Jesse Tangen-Mills has a review of three of Tomás Eloy Martínez’s books, Saint Evita, The Novel of Peron, and the Tango Singer at Book Slut. He gives a good overview of the books, ones I should have read some time ago, especially since I own a copy of the Novel of Peron in Spanish. Both of the Peron novels are intriguing approaches to story telling. He gave an interesting interview here where he discussed some of what he wanted to do with the books.
His first attempt, The Perón Novel, took him thirty years to complete, and took me nearly six months to find. Big Spanish-language publishing houses have bases in more than one country, certainly in the biggies like Mexico and Argentina. The really big publishing houses have a base in every country in South America, and publish roughly a dozen autóctonos novels in each country, that will only be sold within that nation. The Argentine novelist, and contemporary of Martínez, Ricardo Piglia recently described it as “the Balkanization of literature in Spanish.” A less brilliant mind might just say it sucks. Every bookseller I spoke to in Colombia had read the novel, but didn’t have it. The translation was much easier to get used. In the end, I decided to read a bootleg version first (bootleg PDFs abound in Spanish) on my grime-covered laptop, before turning to the translation.
I didn’t mind starting The Perón Novel on a laptop because it was as good as I had expected, although I should warn the the reader that despite the straightforward prose with which the novel is written, without a good foundation in Argentine history, the book’s plot — and its many unbelievable characters — will be confusing. So before I get into the novel, I need to provide some background. Perón was what no American president has ever been, but always promises to be: bipartisan. He’s a Fascist-socialist-dictator-populist. And depending on who you ask, he is all or none of those labels. He’s Mussolini, an orator he greatly admired; he’s Lenin. His second wife was Evita, Miss “Don’t Cry for Me, Argentina” until her death in 1952 (Martínez devotes another novel, Santa Evita, to her). Then in 1955, Pedro Eugenio Aramburu led a coup, and Perón was forced into exile for nearly twenty years. And then one day he came back. That’s where this novel begins.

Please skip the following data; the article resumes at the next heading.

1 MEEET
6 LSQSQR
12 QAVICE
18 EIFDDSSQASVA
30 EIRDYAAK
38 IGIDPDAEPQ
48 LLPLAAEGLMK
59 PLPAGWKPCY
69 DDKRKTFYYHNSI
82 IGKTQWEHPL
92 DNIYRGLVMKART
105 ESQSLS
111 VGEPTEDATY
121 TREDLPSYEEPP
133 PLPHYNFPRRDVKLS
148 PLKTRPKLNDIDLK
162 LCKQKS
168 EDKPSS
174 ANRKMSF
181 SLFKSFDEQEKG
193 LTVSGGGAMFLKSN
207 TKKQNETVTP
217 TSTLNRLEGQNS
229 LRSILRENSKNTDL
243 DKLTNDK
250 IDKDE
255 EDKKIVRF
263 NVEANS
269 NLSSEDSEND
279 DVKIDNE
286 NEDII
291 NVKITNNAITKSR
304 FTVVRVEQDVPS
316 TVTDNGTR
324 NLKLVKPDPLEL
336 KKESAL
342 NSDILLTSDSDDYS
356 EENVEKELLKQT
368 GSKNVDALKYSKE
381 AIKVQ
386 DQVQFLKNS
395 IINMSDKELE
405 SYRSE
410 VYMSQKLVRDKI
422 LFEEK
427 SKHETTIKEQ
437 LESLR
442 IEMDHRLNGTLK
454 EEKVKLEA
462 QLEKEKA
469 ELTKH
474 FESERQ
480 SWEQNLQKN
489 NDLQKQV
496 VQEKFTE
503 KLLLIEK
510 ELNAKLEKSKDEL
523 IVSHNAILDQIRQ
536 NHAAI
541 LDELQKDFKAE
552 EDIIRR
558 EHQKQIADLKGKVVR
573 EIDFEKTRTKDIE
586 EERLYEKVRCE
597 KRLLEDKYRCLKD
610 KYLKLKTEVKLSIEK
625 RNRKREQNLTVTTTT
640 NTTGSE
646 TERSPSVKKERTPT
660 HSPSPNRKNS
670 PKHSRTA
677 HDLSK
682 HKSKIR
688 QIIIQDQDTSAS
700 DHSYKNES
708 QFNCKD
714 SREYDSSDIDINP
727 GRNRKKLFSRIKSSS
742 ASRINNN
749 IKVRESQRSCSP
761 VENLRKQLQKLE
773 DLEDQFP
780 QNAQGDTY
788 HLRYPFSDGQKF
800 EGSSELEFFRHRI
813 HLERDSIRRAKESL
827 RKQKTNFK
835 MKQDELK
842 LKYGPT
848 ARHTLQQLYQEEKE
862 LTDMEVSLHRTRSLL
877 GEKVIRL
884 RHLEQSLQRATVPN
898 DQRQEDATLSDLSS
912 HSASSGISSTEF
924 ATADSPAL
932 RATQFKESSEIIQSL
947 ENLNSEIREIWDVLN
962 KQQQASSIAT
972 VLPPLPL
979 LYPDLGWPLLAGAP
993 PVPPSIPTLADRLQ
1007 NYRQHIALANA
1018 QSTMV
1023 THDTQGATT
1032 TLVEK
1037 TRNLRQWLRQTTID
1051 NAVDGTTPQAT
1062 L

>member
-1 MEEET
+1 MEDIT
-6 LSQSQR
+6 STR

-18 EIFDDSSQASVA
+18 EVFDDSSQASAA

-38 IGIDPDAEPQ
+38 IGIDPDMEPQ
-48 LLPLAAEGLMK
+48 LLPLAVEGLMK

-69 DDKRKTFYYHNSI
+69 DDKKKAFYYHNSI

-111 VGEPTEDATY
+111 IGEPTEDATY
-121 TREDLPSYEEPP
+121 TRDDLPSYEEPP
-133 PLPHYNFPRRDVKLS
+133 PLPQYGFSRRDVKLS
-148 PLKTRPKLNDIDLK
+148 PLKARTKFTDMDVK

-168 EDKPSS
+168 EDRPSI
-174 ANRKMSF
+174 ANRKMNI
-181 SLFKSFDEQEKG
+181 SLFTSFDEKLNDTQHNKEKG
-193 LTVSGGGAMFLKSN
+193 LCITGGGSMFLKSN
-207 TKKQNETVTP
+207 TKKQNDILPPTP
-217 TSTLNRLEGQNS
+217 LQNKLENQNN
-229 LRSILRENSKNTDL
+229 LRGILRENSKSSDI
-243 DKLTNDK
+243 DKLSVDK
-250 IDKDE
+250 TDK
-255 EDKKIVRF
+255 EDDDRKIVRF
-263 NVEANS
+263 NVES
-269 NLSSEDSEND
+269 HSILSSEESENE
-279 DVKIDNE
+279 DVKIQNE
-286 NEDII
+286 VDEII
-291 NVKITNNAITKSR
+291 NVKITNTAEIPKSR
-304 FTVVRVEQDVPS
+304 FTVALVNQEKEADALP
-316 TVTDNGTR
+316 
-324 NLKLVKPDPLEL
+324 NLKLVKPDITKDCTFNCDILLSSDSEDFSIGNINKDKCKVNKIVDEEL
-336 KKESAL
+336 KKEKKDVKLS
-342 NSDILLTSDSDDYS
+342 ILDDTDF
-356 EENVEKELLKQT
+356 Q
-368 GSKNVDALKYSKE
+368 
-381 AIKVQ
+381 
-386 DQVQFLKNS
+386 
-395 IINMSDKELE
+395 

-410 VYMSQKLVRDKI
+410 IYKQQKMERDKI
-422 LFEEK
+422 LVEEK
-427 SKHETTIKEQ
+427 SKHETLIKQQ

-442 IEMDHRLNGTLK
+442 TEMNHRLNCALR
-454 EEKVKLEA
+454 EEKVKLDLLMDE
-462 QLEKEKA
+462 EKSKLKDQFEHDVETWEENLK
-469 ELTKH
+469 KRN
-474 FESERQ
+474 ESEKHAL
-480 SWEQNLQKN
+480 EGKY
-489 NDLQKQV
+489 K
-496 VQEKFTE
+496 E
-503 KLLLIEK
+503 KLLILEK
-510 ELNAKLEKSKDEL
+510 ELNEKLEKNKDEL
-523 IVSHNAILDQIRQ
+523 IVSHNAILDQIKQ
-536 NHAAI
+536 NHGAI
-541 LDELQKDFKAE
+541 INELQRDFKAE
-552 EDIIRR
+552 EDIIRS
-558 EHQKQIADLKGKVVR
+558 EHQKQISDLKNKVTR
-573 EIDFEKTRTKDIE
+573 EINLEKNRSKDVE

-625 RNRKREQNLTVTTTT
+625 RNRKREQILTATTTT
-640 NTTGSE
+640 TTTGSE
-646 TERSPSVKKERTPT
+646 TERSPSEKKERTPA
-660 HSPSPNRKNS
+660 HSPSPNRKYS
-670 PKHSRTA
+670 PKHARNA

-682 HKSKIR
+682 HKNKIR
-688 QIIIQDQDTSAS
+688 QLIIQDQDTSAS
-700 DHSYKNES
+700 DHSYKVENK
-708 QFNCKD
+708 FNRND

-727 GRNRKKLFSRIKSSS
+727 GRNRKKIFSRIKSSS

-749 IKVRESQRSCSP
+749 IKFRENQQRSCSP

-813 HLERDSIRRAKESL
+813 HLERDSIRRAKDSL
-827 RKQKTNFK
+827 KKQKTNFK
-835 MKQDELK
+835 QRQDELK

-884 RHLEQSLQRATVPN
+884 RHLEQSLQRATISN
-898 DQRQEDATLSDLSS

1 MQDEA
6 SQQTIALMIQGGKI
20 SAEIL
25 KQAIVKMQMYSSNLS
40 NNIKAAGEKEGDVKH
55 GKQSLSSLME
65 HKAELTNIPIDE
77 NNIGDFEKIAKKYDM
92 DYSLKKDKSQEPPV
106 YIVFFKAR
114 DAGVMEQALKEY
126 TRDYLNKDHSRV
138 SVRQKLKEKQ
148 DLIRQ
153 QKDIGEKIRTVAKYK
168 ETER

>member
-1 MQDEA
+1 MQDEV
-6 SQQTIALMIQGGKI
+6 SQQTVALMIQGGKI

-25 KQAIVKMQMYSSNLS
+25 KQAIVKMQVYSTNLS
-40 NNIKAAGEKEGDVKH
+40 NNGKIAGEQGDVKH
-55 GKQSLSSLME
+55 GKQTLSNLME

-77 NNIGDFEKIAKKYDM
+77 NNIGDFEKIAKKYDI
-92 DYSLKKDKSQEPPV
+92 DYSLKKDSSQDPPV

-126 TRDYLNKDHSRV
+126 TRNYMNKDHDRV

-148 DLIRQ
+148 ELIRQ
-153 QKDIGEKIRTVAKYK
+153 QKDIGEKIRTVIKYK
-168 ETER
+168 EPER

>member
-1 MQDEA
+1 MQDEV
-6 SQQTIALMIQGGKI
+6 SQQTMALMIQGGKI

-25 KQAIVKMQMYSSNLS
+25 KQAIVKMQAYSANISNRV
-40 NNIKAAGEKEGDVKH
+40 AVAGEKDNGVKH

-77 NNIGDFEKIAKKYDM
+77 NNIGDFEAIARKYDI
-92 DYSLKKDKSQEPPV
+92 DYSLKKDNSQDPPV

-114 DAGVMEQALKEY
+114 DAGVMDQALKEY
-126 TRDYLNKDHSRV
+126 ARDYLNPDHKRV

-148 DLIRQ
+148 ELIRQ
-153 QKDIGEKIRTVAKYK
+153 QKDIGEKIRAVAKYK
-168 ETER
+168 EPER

It should be said that Martínez never intended these books to be nonfiction. He was adamant about that. He said it was fiction correcting the so-called “truth.” The entire book, in fact, reconstructs the arrival of Perón to Argentina and the mayhem that followed. The whole historical cast is here: José López Rega, astrologist, maniac, the Iago to Perón’s Othello; Isabel Martínez de Perón, who is also a star-reader; the dictator Aramburu’s guerrilla assassins for whom Perón is like Trotsky; the counter-insurgent Archangel, a poor boy trained in the art of taking abuse. I’m not sure if that last one is real, and all of them appear to be fictional. Astrology? Really? Yes? It’s all quite unbelievable.